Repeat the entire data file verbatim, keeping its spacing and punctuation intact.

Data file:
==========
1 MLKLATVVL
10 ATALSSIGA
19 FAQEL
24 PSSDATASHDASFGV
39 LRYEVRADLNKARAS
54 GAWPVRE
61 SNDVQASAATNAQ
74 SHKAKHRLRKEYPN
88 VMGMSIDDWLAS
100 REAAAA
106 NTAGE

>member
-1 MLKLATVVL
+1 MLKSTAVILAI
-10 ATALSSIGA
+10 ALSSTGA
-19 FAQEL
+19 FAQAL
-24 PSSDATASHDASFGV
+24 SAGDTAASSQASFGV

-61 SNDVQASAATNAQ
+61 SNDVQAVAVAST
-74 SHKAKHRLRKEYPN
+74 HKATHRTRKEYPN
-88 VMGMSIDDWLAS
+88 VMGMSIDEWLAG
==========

1 MLKLATVVL
10 ATALSSIGA
19 FAQEL
24 PSSDATASHDASFGV
39 LRYEVRADLNKARAS
54 GAWPVRE
61 SNDVQASAATNAQ
74 SHKAKHRLRKEYPN
88 VMGMSIDDWLAS
100 REAAAA
106 NTAGE

>member
-1 MLKLATVVL
+1 MLKSTAVILAI
-10 ATALSSIGA
+10 ALSSTGA
-19 FAQEL
+19 FAQAL
-24 PSSDATASHDASFGV
+24 SAGDTAASSQASFGV

-61 SNDVQASAATNAQ
+61 SNDVQAVAVAST
-74 SHKAKHRLRKEYPN
+74 HKATHRTRKEYPN
-88 VMGMSIDDWLAS
+88 VMGMSIDEWLAG